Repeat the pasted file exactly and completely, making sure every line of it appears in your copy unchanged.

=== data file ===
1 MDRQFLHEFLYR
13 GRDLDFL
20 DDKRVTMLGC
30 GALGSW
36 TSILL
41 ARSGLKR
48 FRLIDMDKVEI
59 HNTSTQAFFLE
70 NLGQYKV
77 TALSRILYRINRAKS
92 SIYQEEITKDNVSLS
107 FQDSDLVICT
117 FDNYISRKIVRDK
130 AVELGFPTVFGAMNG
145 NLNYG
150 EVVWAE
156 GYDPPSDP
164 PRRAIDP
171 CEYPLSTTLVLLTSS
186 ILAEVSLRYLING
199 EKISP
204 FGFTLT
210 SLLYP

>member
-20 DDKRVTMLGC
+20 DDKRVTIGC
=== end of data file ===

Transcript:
1 MDRQFLHEFLYR
13 GRDLDFL
20 DDKRVTMLGC
30 GALGSW
36 TSILL
41 ARSGLKR
48 FRLIDMDKVEI
59 HNTSTQAFFLE
70 NLGQYKV
77 TALSRILYRINRAKS
92 SIYQEEITKDNVSLS
107 FQDSDLVICT
117 FDNYISRKIVRDK
130 AVELGFPTVFGAMNG
145 NLNYG
150 EVVWAE
156 GYDPPSDP
164 PRRAIDP
171 CEYPLSTTLVLLTSS
186 ILAEVSLRYLING
199 EKISP
204 FGFTLT
210 SLLYP

>member
-20 DDKRVTMLGC
+20 DDKRVTIGC